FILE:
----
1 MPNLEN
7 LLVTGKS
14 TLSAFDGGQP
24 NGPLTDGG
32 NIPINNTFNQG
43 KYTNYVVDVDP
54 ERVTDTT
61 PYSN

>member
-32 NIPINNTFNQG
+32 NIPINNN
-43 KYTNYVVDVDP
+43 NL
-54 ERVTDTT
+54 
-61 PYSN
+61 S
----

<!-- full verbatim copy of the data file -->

1 MPNLEN
7 LLVTGKS
14 TLSAFDGGQP
24 NGPLTDGG
32 NIPINNTFNQG
43 KYTNYVVDVDP
54 ERVTDTT
61 PYSN

>member
-32 NIPINNTFNQG
+32 NIPINNN
-43 KYTNYVVDVDP
+43 NL
-54 ERVTDTT
+54 
-61 PYSN
+61 S